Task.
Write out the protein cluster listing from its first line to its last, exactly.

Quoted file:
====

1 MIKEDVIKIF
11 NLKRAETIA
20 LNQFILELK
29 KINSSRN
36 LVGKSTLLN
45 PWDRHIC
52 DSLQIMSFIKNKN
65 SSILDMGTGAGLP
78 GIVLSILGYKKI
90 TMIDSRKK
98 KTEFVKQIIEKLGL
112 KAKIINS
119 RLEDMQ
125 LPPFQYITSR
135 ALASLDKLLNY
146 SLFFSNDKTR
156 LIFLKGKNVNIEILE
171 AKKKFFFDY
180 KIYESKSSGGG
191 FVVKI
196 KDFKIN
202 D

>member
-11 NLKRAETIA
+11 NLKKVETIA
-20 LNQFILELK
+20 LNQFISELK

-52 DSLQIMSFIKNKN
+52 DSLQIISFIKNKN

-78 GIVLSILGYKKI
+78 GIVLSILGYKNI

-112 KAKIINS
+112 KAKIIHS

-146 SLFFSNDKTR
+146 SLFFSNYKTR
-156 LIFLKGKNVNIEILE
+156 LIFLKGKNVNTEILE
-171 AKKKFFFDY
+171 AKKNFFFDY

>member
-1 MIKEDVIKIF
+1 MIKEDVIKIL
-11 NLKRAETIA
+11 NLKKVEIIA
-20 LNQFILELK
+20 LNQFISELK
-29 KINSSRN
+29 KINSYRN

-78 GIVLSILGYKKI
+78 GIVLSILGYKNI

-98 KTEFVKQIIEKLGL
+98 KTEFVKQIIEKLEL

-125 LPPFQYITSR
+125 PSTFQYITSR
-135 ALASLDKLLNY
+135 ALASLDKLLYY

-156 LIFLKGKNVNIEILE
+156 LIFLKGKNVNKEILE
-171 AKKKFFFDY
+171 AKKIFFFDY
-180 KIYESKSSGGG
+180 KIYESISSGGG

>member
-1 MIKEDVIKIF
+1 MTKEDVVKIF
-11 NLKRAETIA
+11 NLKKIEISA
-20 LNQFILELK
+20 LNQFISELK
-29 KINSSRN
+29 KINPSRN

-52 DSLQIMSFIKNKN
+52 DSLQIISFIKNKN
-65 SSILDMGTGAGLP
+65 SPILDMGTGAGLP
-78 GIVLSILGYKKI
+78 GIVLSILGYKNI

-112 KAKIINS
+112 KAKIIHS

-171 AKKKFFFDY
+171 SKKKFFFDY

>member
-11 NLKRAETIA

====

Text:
1 MIKEDVIKIF
11 NLKRAETIA
20 LNQFILELK
29 KINSSRN
36 LVGKSTLLN
45 PWDRHIC
52 DSLQIMSFIKNKN
65 SSILDMGTGAGLP
78 GIVLSILGYKKI
90 TMIDSRKK
98 KTEFVKQIIEKLGL
112 KAKIINS
119 RLEDMQ
125 LPPFQYITSR
135 ALASLDKLLNY
146 SLFFSNDKTR
156 LIFLKGKNVNIEILE
171 AKKKFFFDY
180 KIYESKSSGGG
191 FVVKI
196 KDFKIN
202 D

>member
-11 NLKRAETIA
+11 NLKKVETIA
-20 LNQFILELK
+20 LNQFISELK

-52 DSLQIMSFIKNKN
+52 DSLQIISFIKNKN

-78 GIVLSILGYKKI
+78 GIVLSILGYKNI

-112 KAKIINS
+112 KAKIIHS

-146 SLFFSNDKTR
+146 SLFFSNYKTR
-156 LIFLKGKNVNIEILE
+156 LIFLKGKNVNTEILE
-171 AKKKFFFDY
+171 AKKNFFFDY

>member
-1 MIKEDVIKIF
+1 MIKEDVIKIL
-11 NLKRAETIA
+11 NLKKVEIIA
-20 LNQFILELK
+20 LNQFISELK
-29 KINSSRN
+29 KINSYRN

-78 GIVLSILGYKKI
+78 GIVLSILGYKNI

-98 KTEFVKQIIEKLGL
+98 KTEFVKQIIEKLEL

-125 LPPFQYITSR
+125 PSTFQYITSR
-135 ALASLDKLLNY
+135 ALASLDKLLYY

-156 LIFLKGKNVNIEILE
+156 LIFLKGKNVNKEILE
-171 AKKKFFFDY
+171 AKKIFFFDY
-180 KIYESKSSGGG
+180 KIYESISSGGG

>member
-1 MIKEDVIKIF
+1 MTKEDVVKIF
-11 NLKRAETIA
+11 NLKKIEISA
-20 LNQFILELK
+20 LNQFISELK
-29 KINSSRN
+29 KINPSRN

-52 DSLQIMSFIKNKN
+52 DSLQIISFIKNKN
-65 SSILDMGTGAGLP
+65 SPILDMGTGAGLP
-78 GIVLSILGYKKI
+78 GIVLSILGYKNI

-112 KAKIINS
+112 KAKIIHS

-171 AKKKFFFDY
+171 SKKKFFFDY

>member
-11 NLKRAETIA